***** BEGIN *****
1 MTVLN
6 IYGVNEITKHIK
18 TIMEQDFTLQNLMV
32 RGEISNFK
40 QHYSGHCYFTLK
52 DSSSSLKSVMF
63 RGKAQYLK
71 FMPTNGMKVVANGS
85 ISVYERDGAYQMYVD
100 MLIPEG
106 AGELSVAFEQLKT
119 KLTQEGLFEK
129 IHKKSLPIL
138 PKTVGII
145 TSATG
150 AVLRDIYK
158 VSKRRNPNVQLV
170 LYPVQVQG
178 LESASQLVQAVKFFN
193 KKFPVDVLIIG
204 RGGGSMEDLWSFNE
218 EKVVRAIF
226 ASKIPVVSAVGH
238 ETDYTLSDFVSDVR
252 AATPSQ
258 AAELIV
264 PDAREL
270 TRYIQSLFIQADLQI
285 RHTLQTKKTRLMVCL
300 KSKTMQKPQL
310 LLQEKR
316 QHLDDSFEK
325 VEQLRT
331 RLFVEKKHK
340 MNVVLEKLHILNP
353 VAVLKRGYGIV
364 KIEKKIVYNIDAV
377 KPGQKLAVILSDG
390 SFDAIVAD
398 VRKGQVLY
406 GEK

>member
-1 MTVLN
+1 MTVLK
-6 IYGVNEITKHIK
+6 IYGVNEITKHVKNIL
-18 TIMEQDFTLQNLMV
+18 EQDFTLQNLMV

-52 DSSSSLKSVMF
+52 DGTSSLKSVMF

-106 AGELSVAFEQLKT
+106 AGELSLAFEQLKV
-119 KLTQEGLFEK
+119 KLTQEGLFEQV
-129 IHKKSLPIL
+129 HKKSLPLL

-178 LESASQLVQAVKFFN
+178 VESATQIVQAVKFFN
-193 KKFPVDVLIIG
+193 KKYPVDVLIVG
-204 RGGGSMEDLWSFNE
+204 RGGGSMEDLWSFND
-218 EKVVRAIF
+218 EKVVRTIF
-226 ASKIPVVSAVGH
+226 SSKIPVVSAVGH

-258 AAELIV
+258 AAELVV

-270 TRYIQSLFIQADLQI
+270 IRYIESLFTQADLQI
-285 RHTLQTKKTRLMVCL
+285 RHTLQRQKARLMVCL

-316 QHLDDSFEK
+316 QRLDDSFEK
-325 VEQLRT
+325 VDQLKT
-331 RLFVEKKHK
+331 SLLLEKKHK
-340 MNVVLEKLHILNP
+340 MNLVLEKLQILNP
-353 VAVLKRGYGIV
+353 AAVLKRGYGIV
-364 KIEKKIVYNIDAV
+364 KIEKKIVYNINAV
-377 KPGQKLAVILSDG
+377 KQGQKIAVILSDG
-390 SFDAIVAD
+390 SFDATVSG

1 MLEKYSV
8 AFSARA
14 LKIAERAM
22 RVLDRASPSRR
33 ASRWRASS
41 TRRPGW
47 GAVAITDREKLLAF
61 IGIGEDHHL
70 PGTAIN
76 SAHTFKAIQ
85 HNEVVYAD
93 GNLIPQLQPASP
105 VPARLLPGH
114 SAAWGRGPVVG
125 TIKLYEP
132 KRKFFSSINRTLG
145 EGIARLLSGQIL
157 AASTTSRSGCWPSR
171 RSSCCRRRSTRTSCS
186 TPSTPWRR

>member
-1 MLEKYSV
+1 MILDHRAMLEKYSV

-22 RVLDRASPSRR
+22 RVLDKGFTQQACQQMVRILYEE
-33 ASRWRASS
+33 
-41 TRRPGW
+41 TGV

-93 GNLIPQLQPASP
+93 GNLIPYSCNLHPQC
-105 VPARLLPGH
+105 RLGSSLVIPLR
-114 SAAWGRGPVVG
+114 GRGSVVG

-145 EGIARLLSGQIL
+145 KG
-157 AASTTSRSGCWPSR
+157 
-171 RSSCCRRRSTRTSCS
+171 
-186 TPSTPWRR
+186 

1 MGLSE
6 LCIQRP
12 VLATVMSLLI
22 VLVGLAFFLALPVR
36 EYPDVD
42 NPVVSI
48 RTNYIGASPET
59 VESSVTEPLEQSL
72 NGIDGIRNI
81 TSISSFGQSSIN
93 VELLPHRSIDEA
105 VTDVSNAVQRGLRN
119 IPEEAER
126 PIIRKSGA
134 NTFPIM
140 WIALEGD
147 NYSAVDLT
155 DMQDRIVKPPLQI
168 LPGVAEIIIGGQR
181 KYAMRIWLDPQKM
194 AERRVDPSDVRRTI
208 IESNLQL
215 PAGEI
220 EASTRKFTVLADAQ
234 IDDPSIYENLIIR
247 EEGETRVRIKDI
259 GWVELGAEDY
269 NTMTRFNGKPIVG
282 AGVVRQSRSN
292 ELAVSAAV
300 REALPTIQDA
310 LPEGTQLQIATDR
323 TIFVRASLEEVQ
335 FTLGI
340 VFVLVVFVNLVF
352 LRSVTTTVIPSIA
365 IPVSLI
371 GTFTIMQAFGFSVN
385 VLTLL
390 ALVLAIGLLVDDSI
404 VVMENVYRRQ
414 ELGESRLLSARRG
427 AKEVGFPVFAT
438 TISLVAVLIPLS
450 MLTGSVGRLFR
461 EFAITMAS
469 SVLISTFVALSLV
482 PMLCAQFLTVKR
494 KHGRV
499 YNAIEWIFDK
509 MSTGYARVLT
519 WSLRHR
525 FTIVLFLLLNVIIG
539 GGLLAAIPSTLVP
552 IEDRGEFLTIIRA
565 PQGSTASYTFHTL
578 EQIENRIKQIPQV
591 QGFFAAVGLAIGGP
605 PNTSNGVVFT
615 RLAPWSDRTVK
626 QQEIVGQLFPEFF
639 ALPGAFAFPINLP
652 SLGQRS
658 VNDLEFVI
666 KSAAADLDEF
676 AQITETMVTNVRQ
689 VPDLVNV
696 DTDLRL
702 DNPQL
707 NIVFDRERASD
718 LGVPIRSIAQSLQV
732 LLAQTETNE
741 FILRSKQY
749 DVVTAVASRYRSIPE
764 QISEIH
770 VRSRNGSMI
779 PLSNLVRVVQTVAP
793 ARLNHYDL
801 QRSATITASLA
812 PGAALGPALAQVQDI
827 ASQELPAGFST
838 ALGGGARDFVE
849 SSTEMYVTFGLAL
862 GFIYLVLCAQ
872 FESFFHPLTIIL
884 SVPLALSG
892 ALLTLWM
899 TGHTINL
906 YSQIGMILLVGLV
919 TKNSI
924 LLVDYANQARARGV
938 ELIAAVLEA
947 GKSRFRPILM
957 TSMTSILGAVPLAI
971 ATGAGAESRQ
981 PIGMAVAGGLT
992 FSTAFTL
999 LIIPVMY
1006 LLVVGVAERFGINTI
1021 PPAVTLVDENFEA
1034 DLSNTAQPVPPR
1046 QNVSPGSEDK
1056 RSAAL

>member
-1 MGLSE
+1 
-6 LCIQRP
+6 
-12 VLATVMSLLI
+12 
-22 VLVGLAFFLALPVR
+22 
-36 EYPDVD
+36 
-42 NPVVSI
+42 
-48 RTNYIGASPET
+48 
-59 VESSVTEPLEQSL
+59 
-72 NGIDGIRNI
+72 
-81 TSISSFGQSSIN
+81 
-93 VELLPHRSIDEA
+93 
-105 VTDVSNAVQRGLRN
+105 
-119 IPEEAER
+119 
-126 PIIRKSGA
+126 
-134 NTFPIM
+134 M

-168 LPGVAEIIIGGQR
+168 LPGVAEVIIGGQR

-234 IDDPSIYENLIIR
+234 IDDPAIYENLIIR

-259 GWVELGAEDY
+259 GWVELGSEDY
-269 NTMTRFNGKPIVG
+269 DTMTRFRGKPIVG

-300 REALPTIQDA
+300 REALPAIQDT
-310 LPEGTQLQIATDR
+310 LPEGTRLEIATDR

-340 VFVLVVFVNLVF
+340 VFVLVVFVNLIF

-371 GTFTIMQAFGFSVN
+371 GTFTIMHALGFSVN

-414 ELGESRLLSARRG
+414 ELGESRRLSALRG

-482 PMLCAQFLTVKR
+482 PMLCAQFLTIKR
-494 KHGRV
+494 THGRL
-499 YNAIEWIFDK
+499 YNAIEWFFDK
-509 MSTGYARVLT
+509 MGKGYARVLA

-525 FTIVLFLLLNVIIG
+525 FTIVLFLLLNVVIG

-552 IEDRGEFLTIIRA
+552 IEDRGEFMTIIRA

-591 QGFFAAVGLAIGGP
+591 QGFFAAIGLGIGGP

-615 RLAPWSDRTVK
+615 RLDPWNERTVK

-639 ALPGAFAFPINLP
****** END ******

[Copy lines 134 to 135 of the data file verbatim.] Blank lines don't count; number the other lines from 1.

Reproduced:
12 VLATVMSLLI
22 VLVGLAFFLALPVR